“Organoid” is defined as a 3D structure grown from stem cells and consisting of organ-specific cell types that self-organizes through cell sorting and spatially restricted lineage commitment. Organoids can be derived from either adult stem cells (ASCs) or pluripotent stem cells (PSCs). The development of ASC-derived organoid cultures for other organs than the kidney is described and it is explained why organoids are a valuable tool for biology and medicine. In addition, we address the state-of-the-art of ASC cultures and how the field of nephrology may benefit from ASC-derived organoid cultures. An adequate ASC-derived kidney organoid culture system does not exist, although in theory such system would have useful applications. The other cell source for establishing organoid cultures are PSCs, either embryonic or induced. For the kidney, organoid cultures derived from PSCs have been well-established. In order to gain insight into growth conditions that allow expansion and differentiation of kidney cells, published protocols to differentiate PSCs into kidney organoids are reviewed. Furthermore, the development of an ASC-derived kidney organoid culture is described. Cultures can be established from mouse and human kidney tissue, as well as from human urine. Organoids can be expanded for 6 months while remaining genetically stable and can be used to model infectious and malignant disease. Kidney organoids derived from the urine of cystic fibrosis patients can be used to predict treatment efficacy ex vivo. In addition, a living organoid biobank of pediatric kidney tumors is established. This biobank contains the most common types of pediatric kidney tumors, such as Wilms tumor, malignant rhabdoid tumor of the kidney and renal cell carcinoma. Organoid lines from tumor and matching normal tissue can be efficiently established and reflect the primary tissue on histology. Organoid-derived cells are also integrated with an organ-on-a-chip platform, to allow high-throughput transporter and toxicity studies, and with a hollow fiber platform, to create 'living membranes.' Organoids may function as an autologous cell source for these technologies, thereby broadening the scope of applications of the culture system. Finally, a population of murine kidney cells with increased organoid-forming capacity is described. In vivo tracing of these cells yields mono-clonal expansions during kidney development, adult homeostasis and repair.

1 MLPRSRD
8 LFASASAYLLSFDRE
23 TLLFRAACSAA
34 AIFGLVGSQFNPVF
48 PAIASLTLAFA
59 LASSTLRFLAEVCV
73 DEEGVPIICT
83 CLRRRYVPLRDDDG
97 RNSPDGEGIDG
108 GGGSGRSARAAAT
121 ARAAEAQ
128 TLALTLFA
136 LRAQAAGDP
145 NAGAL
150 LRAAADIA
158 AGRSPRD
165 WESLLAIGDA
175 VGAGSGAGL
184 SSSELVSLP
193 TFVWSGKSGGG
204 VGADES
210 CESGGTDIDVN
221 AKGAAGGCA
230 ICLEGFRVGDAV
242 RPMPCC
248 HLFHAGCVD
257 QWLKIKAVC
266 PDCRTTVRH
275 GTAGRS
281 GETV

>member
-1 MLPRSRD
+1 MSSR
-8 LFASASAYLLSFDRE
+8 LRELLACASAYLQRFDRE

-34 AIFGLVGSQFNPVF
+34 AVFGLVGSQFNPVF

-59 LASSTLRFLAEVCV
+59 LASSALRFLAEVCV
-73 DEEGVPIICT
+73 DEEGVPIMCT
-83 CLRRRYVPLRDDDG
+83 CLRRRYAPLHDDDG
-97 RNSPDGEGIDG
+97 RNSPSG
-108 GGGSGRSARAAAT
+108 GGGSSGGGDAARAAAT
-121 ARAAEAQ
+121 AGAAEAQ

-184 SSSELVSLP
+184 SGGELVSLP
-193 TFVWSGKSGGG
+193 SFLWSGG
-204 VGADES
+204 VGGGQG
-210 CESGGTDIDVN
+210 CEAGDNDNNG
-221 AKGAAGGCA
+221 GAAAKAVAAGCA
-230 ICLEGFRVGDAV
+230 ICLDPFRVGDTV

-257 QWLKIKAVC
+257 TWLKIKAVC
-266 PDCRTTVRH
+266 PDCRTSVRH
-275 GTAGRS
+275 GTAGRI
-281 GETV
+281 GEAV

|Award date||21 Nov 2017|
|Publication status||Published - 21 Nov 2017|